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|Title:||Optimizing the Methodology for Measuring Supraclavicular Skin Temperature for the Detection of Brown Adipose Tissue in Adult Humans using Infrared Thermography|
|Keywords:||Brown adipose tissue, infrared thermography|
|Abstract:||Abstract Background: The discovery of brown adipose tissue (BAT) in adults has sparked interest in its role as a therapeutic target in metabolic disorders. Preliminary studies have indicated that infrared thermography may be a promising way to quantify this thermogenic organ, which in humans is located primarily in the supraclavicular area and is activated by cold. However, ways to standardize infrared thermography methodology and to ensure measurements are reproducible have not been established. Objective: This study aims to establish a standardized and reproducible protocol to measure a thermal response to cold in the supraclavicular area. Method: In phase 1 of the study, thermal images of the supraclavicular area were taken on 3 occasions in 28 healthy adult males with mean age 23.95 ±5.87 years and mean BMI 25.20 ±3.93 kg/m2 who demonstrated a 100kcal/d increase in energy expenditure when exposed to 12ºC; a temperature known to increase BAT activity without shivering. During the first and second visits, participants were acclimated for 1 hour at 32ºC and room temperature (20-23ºC) respectively, followed by a 1 hour period of torso cold exposure at 12ºC using a cooling blanket. The third visit consisted of taking thermal images at room temperature over two hours. Body composition was measured with DEXA scanner. In phase 2, 3 trials of 32ºC acclimation followed by 12ºC cold exposure (32ºC-cold) were studied in 14 healthy adult males (mean age 20.93 ±2.4 years and mean BMI 23.55 ±3.15 kg/m2) for repeatability. The outdoor temperature on the morning of each visit was recorded from the website http://climate.weather.gc.ca in both phases. Results: In phase 1 the supraclavicular temperature stabilized after 45 minutes of acclimation at 32ºC and then rose abruptly with cooling, plateauing at 10 minutes. The change in supraclavicular temperature in response to cooling was greater after 32ºC compared to room temperature acclimation (0.22 ±0.19 vs 0.13±0.17ºC, p=0.053). There was no relation between outdoor temperature on the morning of the visit and the 32°C-cold thermal response (r=-0.18, p=0.14). The 32ºC-cold thermal response did not correlate with cervical and supraclavicular fat in 25 young males with BMI between 19.3-32.3 kg/m2 (r=-0.26, p=0.21). In phase 2, the thermal response after 32ºC acclimation was reproducible [intraclass correlation coefficient of 0.69 (0.14-0.72)]. Conclusion: Acclimation at 32ºC produces a greater and earlier response to cold in the supraclavicular area than room temperature acclimation. The thermal response after 32ºC acclimation is reproducible and unlikely to be affected by outdoor temperature and subcutaneous fat in the neck. These data suggest that the use of infrared thermography using the 32ºC-cold protocol may be effective for detecting the metabolic activity of brown adipose tissue.|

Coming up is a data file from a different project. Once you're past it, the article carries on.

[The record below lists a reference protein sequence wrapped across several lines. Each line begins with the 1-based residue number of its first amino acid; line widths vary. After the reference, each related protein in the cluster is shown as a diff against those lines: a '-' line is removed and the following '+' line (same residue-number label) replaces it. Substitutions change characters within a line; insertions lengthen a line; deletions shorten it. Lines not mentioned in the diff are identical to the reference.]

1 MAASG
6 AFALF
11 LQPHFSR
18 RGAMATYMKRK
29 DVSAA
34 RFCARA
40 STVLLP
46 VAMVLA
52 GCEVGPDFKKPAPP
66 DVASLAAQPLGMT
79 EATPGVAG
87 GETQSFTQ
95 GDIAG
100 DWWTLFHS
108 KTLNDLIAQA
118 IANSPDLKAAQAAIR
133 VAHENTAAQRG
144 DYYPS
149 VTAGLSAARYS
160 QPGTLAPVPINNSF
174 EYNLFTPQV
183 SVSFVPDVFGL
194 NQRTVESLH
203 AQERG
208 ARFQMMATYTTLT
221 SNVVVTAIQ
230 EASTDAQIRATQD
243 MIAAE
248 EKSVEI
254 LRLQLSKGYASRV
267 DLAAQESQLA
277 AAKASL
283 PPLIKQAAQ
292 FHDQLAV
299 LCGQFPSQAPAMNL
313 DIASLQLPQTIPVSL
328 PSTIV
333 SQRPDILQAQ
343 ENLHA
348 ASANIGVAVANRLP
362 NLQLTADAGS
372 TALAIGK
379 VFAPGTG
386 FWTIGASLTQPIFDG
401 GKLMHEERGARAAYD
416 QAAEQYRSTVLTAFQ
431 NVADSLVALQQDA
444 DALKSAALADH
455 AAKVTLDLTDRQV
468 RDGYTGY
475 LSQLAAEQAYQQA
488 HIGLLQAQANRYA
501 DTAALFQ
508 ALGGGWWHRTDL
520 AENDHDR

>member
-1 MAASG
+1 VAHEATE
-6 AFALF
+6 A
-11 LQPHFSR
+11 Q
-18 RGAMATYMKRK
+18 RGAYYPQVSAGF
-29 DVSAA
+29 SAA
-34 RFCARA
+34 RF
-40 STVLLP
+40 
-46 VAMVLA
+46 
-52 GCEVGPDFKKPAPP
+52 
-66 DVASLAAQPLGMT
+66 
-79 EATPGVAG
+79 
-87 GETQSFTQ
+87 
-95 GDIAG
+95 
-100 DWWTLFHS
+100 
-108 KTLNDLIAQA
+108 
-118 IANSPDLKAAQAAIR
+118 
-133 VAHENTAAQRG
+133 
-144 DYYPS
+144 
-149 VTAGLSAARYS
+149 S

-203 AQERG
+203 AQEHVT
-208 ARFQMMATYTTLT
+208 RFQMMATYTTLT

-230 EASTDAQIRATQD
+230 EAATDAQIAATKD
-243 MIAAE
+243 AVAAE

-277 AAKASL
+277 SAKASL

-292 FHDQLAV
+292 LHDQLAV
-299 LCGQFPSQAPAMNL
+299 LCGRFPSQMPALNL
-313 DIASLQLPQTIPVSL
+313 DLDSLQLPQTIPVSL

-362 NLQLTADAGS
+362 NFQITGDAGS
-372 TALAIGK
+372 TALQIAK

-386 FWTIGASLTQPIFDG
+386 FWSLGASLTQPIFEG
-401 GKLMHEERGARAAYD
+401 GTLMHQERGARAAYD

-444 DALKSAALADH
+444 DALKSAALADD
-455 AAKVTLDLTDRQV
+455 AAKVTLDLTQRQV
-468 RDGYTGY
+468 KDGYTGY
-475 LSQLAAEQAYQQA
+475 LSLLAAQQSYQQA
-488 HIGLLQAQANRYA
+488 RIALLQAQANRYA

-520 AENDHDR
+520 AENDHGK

|Appears in Collections:||Open Access Dissertations and Theses|
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